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Ionic Bond, Atomic Shells

Atomic Shells The most stable electron configuration of an atom consists of closed shells -- 2 for the n =1 shell; 8 for the n = 2 shell; ... (See Figure 12-11.) Thus He with 2 electrons and Ne with 10 electrons are among the most stable chemical elements. Atoms with incomplete outer shells tend to gain or lose electrons in order to attain stable configuration, becoming negative or positive ions in the process. For example, it requires 5.1 ev to ionize (remove) the outer shell electron from the sodium (Na); while adding an electron to the incomplete shell of chlorine (Cl) releases 3.8 ev. Thus the formation of a Na+ ion and a Cl- ion by the donation of one electron of Na to Cl requires just 5.1 - 3.8 = 1.3 ev.

 Figure 12-11 Atomic Shells [view large image]

Ionic Bond Figure 12-12 shows the decrease in potential energy as the Na+ and Cl- ions approaching each other. For very small separation of the ions, however, there is a strong repulsion due to the Exclusion Principle. The minimum in the potential curve occurs at r = 0.24 nm. At this separation the mutually attractive and repulsive forces on the ions exactly balance, and the system is in equilibrium with the creation of an ionic bond. To dissociate a NaCl molecule into Na and Cl atoms requires an energy of 4.2 ev, breaking it up into Na+ and Cl- ions requires an additional energy of 1.3 ev.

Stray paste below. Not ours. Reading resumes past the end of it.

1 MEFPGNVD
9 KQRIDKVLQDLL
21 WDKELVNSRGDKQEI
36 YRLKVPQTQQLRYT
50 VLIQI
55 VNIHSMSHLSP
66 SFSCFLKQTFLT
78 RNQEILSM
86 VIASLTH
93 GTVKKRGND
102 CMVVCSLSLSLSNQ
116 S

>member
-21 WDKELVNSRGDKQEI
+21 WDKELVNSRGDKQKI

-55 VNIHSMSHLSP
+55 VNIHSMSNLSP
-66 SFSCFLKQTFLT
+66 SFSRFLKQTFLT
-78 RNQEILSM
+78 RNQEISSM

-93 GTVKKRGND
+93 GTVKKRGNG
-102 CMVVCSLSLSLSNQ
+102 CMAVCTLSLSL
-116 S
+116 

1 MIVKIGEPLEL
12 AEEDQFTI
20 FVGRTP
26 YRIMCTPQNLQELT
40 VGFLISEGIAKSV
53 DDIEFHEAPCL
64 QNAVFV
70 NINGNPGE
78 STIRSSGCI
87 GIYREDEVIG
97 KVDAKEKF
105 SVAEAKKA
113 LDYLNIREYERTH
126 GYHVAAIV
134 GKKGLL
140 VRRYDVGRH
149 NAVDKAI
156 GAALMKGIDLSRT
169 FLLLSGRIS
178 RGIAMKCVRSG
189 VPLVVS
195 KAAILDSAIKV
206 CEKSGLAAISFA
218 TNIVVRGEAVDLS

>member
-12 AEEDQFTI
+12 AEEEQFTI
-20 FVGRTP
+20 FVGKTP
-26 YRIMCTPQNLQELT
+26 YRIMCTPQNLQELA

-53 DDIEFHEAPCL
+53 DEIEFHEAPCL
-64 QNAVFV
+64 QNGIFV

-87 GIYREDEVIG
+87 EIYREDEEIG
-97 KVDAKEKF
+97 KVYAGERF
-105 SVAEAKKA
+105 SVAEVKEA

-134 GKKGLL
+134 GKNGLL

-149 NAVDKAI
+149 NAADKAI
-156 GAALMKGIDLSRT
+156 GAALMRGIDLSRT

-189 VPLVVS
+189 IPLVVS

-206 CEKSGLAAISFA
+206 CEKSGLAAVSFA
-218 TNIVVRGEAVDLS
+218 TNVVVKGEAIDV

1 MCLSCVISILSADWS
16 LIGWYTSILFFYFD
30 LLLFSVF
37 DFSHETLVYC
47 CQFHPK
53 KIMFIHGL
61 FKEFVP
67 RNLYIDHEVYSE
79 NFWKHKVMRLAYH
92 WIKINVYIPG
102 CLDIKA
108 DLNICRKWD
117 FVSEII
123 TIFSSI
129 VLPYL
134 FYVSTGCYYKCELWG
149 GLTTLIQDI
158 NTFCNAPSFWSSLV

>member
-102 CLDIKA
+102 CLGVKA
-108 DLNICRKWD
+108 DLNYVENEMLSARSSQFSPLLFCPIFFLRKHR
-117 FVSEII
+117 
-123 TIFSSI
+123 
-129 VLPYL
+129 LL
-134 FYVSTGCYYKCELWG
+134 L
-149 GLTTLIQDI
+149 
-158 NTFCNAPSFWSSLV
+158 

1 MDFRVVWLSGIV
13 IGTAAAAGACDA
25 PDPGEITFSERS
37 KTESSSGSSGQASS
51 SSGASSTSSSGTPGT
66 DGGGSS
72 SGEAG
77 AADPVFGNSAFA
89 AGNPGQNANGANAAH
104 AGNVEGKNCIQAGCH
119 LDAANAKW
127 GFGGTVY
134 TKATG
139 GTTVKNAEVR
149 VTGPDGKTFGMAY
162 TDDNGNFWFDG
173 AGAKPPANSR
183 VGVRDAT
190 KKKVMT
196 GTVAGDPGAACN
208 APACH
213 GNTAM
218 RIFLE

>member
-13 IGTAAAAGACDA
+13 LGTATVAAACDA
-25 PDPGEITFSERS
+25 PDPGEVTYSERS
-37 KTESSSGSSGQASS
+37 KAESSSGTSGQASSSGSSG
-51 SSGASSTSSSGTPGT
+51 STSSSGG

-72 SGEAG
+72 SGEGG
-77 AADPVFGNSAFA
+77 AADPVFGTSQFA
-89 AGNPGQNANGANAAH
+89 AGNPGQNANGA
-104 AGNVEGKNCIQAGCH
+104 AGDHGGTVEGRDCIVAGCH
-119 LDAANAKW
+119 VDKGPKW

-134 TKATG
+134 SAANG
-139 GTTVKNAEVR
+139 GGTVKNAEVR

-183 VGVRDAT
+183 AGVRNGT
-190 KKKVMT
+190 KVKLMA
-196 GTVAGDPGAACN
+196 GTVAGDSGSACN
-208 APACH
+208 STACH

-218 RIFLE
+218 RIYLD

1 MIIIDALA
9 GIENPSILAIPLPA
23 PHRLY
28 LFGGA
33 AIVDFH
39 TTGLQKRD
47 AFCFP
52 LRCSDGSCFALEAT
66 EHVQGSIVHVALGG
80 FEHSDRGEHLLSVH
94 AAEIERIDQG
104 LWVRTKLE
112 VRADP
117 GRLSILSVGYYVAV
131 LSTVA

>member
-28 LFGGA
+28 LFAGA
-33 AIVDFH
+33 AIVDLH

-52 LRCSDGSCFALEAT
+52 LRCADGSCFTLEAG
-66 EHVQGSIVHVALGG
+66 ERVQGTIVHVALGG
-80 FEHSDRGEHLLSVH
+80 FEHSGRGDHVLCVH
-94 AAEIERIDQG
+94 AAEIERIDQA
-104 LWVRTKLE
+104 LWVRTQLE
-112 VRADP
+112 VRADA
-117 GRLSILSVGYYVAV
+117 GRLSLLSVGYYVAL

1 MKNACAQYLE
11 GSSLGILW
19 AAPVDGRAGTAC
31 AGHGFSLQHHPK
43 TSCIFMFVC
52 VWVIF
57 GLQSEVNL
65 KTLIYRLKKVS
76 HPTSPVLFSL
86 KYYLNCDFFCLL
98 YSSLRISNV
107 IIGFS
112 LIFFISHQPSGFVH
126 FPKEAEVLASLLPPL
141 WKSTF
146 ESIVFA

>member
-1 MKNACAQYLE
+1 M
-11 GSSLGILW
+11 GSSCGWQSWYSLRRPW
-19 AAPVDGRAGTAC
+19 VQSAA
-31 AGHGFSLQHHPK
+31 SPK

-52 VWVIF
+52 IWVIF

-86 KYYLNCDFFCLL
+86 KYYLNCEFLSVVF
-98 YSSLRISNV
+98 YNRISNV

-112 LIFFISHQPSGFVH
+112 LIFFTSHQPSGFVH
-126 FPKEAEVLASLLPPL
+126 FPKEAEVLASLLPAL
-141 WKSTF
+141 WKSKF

Figure 12-12 Ionic Bond
[view large image]

Table 12-02 below shows the differences between ionic and covalent compounds.

Property Ionic Compounds Covalent Compounds
Elements metal - nonmetal nonmetal - nonmetal
Phase (at STP) solid (in crystal lattice) solid, liquid or gas
Hardness hard and brittle (salt) brittle and weak (sugar)
or soft and waxy (butter)
Melting/Boiling Points high low
Solubility mostly soluble in water solubility varies widely
Electrical Conductivity solid - nonconductor,
liquid or aqueous solution - conductor

Table 12-02 Properties of Ionic and Covalent Compounds

Note: STP - standard conditions of 0oC temperature and 1 atmospheric pressure (= 14.7 lb/sq-in = 101 kpa).

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